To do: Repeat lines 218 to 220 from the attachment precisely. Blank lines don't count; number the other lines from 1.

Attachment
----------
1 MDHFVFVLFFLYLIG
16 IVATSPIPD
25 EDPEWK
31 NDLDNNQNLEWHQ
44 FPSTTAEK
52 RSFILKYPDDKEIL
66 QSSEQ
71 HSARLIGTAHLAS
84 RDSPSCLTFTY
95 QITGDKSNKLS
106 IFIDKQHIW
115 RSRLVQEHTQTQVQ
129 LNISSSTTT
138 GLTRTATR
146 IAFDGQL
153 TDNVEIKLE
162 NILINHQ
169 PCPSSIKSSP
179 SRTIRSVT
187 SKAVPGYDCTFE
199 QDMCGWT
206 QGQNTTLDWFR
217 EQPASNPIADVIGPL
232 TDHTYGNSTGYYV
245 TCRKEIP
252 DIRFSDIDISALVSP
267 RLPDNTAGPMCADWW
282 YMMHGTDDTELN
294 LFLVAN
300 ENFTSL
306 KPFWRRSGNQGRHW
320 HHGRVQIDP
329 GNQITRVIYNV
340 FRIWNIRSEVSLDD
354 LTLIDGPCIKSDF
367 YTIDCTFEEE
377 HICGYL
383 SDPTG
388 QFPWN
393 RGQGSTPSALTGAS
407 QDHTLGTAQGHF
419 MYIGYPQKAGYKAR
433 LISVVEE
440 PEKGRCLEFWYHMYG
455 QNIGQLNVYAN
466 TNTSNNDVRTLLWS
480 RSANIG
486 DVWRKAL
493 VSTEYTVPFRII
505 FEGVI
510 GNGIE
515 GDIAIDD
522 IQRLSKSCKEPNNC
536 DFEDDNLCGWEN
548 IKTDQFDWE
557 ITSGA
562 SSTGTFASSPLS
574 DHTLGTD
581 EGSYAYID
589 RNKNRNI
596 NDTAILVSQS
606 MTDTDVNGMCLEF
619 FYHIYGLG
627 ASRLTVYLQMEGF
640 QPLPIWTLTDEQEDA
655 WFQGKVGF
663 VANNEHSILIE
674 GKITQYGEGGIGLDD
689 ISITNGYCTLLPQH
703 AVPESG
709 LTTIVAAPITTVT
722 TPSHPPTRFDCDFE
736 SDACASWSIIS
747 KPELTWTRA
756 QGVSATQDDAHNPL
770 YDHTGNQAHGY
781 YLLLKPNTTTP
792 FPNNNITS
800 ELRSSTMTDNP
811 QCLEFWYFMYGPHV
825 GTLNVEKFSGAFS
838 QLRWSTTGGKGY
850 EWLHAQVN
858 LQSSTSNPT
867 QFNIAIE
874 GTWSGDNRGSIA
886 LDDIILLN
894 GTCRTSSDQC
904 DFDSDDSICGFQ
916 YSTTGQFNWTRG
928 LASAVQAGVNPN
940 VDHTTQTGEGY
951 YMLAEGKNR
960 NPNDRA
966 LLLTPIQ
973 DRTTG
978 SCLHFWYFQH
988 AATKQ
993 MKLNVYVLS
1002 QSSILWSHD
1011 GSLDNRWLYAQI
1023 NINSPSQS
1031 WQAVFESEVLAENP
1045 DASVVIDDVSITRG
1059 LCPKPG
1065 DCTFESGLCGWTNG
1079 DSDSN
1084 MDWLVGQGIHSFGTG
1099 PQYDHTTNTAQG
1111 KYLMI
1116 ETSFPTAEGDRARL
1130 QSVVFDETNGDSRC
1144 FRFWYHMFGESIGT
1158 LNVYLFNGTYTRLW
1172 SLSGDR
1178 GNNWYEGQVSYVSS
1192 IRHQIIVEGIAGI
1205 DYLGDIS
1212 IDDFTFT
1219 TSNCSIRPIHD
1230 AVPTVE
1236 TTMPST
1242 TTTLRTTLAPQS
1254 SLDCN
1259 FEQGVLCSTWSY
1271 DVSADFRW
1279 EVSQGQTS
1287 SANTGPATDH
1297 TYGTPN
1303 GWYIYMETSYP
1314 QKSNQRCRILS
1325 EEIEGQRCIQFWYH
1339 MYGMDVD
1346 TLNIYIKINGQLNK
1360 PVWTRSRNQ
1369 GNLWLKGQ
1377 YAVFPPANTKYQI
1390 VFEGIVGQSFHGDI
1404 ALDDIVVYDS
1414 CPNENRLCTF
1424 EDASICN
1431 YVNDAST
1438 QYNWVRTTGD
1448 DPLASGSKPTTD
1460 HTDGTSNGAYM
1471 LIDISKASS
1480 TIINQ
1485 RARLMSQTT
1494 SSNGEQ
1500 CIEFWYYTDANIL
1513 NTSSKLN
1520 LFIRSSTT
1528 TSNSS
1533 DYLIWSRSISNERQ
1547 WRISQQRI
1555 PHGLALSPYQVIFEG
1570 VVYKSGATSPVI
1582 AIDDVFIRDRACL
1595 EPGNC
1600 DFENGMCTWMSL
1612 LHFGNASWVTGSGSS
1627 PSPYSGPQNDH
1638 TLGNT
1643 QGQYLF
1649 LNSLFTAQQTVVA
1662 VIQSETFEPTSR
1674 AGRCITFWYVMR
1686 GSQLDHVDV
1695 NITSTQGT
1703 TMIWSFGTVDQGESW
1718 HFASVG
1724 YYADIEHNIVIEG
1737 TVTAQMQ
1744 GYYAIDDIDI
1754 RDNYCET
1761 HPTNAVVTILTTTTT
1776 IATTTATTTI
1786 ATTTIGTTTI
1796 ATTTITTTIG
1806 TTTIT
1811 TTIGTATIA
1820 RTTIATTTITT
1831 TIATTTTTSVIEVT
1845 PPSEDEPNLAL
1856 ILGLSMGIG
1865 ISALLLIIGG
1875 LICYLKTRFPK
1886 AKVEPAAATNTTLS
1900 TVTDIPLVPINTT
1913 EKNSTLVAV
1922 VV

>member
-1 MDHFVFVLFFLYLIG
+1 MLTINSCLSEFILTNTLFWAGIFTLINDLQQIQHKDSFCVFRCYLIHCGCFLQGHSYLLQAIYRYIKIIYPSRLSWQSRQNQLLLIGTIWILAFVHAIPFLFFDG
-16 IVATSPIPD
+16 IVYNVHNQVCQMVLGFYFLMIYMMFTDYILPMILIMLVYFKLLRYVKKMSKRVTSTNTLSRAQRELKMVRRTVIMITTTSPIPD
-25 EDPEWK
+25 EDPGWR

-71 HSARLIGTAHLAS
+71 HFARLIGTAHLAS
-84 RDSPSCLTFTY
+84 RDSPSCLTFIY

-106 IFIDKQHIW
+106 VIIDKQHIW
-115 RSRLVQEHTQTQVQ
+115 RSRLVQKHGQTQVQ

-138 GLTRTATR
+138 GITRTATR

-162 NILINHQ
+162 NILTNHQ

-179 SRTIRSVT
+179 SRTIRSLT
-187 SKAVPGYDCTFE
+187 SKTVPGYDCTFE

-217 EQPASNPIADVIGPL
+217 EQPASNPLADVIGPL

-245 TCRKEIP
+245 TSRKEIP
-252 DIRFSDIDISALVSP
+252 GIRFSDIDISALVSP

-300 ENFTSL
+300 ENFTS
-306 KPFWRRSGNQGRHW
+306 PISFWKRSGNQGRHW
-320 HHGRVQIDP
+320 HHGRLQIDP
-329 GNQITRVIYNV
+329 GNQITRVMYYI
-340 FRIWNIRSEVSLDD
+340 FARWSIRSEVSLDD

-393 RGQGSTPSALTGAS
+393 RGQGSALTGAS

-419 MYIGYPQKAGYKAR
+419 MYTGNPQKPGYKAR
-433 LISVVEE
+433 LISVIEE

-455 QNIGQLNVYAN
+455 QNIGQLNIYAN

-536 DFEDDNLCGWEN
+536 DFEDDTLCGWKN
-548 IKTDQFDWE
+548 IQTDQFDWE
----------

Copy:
+245 TSRKEIP
-252 DIRFSDIDISALVSP
+252 GIRFSDIDISALVSP